Not for the first time, ‘Swift Nicks’ Nevison recently found himself unable to get to his fine horse Nutmeg, what with the constables and watchmen of the hue and cry closing in on him. Luckily, he found an equally fine horse to steal and made off as best he could.
Unluckily, the horse was unsaddled when he took her, so after burdening her long enough to escape his pursuers, he thought it best to dismount and lead her. He knew exactly where he could steal a saddle. Before he got there a strangely armed man attempted to interfere with his progress, but Nevison saw him off in the usual, tried and tested, manner!
This is a still from the filming I did a little over a week ago, near Hey Green, near Marsden. I’ve been back since with the two boys as it was such a marvellous place I wanted them to see it too. The filming was for the Milestones Society, a charity running a project called Finding the Way. To find out more please see their Facebook page at https://www.facebook.com/groups/FindingtheWay.org.uk/.
Meanwhile, if you want to know more about my Nevison the highwayman character (who will be hiding in a school on Accrington tomorrow) then please click on – Swift Nicks Nevison.
After a long time in the making, my Time Traveller version of Sir William Petty is at last ready for schools. He’s been gently tested twice at Skipton Castle, tweaked, then dropped in at the deep end (of time?) in a Halifax school a couple of weeks ago, where I worked with the whole school, concentrating on Key Stage 2.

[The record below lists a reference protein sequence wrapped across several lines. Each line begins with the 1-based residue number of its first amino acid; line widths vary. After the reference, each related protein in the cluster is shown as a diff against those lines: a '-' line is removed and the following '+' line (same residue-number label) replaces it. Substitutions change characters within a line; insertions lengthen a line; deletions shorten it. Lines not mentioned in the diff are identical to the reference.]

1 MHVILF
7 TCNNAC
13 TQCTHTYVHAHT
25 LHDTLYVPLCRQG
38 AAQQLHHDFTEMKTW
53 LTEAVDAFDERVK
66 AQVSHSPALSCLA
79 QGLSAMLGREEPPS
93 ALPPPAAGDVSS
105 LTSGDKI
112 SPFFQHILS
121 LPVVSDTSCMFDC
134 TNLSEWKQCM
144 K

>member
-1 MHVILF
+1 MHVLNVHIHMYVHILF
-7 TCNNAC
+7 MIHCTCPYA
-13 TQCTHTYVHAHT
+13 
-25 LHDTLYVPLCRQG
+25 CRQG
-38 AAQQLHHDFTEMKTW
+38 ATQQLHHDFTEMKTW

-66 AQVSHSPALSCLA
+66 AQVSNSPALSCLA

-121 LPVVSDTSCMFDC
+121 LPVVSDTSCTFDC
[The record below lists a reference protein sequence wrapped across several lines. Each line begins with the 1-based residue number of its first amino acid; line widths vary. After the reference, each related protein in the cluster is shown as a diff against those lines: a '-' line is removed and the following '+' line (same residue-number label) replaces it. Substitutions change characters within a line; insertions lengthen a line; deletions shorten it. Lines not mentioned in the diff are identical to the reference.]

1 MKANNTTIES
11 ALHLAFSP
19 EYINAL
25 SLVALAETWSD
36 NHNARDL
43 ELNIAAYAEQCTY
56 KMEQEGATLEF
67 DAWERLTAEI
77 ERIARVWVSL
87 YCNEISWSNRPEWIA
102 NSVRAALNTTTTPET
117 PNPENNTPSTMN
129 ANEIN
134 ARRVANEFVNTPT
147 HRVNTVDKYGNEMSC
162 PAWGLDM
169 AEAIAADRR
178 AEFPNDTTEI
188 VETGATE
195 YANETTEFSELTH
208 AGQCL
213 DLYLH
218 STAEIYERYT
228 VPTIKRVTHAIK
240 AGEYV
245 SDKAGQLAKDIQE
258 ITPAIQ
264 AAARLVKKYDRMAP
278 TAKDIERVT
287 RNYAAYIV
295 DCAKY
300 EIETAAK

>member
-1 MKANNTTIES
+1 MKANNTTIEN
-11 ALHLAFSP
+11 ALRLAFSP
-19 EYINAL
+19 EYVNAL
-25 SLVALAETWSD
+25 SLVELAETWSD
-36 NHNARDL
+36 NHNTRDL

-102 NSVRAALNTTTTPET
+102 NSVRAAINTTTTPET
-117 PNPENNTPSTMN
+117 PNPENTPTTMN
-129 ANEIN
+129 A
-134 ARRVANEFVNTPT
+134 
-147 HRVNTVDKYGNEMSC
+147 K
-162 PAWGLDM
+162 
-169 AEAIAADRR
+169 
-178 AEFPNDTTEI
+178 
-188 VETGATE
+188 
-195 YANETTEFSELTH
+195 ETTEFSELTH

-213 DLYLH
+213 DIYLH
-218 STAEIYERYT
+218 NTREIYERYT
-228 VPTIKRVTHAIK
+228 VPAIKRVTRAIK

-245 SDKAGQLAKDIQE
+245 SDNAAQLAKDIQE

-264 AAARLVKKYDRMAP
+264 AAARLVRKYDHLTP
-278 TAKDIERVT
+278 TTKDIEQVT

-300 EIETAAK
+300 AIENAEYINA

As I develop him further I will come up with formats for differing age groups and numbers of classes. I envisage he will work with anything from one class to the whole school, rather like my pirate character. The fewer the classes, however, the more each individual child will get out of their interaction with the character.
All of my other characters believe they’re still in their own time, which makes this character a new experience for me – Sir William is the first who can notice and directly address the present day rather than talking solely about his own world. It is a delight to see the children first realising how much I don’t know about their world despite the fact I seem very well informed about all sorts of matters, then struggling to work out how exactly they can satisfactorily explain their own world to me.
If you want to know more about Sir William the Time Traveller, please click here. And if you want him to visit your school, do please get in touch.
Just now I am right in the middle of my annual two week run as Guy Fawkes, and having a great time being him. Last week I met 12 (mostly) Key Stage 1 classes (4 then 1 then 2 then 1 then 4) plus a bunch of other classes who came to see the assembly introduction to the day.
Next week, more of the same, and then I am back to my more usual characters for three more fully booked weeks, with just one last day as Fawkes in late November and then the beard retires until next summer.
These pictures are from a day with one class in a local school (thanks Mistress ‘B’ for taking them!) when Master Guido worked with a year one class all day. Below you’ll see someone (aged 6) has made a very pertinent point which Guy Fawkes thinks is worthy of notice.
The children learned how to write in a secret cipher, being the one used by the catholics Anthony Babington and Father John Ballard in their communications with Mary Queen of Scots. If only Walsingham’s spies had not know the cipher as well as how to intercept the letters things might have been different. Guy Fawkes has high hopes that this time they will not fail. He’s so confident, in fact, that he can even laugh about it all!